Lesson No. 1: Learn to Relax

This was the title on the front page of a recent issue of the Living section for the Atlanta Journal Constitution.

The article focused on a new required course for freshman at Emory University- Yoga.  They are using yoga as a way to help students with stress and time management.  This is happening throughout the country and it helping to prepare students to handle the lifelong challenges of stressful situations.

I often hear people say, “I can’t do yoga because I am not flexible enough.”  That is the exact reason to do yoga!  Yoga poses are important but is just a small part of what yoga is about.   Yoga teaches you to be flexible in your daily life.

Through breath, meditation, other centering practices and poses you gain direct access to your inner resources, enhancing your mental, physical, emotional and spiritual well being.

At Custom Calm we realize that some cannot get on the floor and have other limitations, so poses are adapted to meet the individual where they are at.  It is a “work -in”, not a “work- out”, with the focus on living a happier, more peaceful life.

How different our lives would be if we started yoga practices when we were in college!  It is not too late to begin at any age.

Posted in: A Calm Perspective

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Teacher Work Day Stress Management Program

Teachers Challenges:

Teaching is a rewarding and stressful occupation.  Supporting students, juggling tasks, extra meetings after school, standing for hours,  rushed  lunches  are just some of the issues that lead to fatigue, back pain, headaches, stomach discomfort.    

 What was presented:

The group of 35 teachers experienced techniques for both the body and mind that could be done at school. Through working with the group with humor and presenting a program that was relevant to their work, the group participated in the following:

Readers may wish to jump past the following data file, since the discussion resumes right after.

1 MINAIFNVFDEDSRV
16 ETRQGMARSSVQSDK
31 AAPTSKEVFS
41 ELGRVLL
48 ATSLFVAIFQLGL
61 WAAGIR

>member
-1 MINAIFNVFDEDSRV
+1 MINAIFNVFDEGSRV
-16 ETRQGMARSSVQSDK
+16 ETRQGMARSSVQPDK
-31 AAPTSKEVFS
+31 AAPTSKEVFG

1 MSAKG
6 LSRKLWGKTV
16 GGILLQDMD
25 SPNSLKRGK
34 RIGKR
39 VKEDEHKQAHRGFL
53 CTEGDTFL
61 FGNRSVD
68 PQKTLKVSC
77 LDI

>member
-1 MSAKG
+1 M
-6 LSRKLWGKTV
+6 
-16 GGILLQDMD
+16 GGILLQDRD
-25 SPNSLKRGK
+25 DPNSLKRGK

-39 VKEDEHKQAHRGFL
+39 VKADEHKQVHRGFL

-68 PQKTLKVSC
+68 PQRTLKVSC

• Breathing practice for stress
  • A few chair yoga poses to help with back and neck pain
  • A standing pose to release spinal tensions
  • Meditation techniques to find inner calm

What worked:

A note from the head of School, Sim P.:

Thank you so much for the wonderful stress management/yoga session with our staff during Planning Week.  The response from our folks was resounding positive and appreciative.  You managed in one-and-a-half hours to teach us so much about ourselves.  Particularly impressive was how you successfully taught and engaged such a diverse group across a spectrum ranging from no experience to plenty of experience in yoga and stress management.  We all learned and benefited.

What you can learn from the teacher’s experience:

Work is often stressful and to bring more productivity and ease into the day, there are simple practices that can be done.  No matter how diverse the group is, Custom Calm includes everyone so they can be empowered with proactive techniques and can gain clarity of what creates stress and how to better handle challenging situations.

Posted in: This Stuff Works

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Sigh, Swing and De-Stress


Today’s technique relieves stress in nearly any situation and can be used at any time.

Sit in a comfortable position, somewhere that your spine can sit upright.

Take a moment and check in on how you are feeling.

You are going to sigh – a total of three times.  You want to start by inhaling and exhaling the first breath with an audible sound.  After the first sigh, momentarily stay with the pause at the end.

You are not holding your breath; you are simply noticing the space at the end of the sigh.

Think of a swing. After it goes up, there is a moment of stillness before it comes back down. That is your breath – and you observing it.

Do this a total of three times, each time staying with the pause a few moments longer, without straining.  Check in on your state and let me know what you noticed.

You can use this simple tool anytime you feel stressed.

After doing so, please report back and let me know how it went in the comments below. Did it help with your stress level in the moment? If not, why do you think that was? If you have any questions, please ask.


Posted in: Technique of the Week

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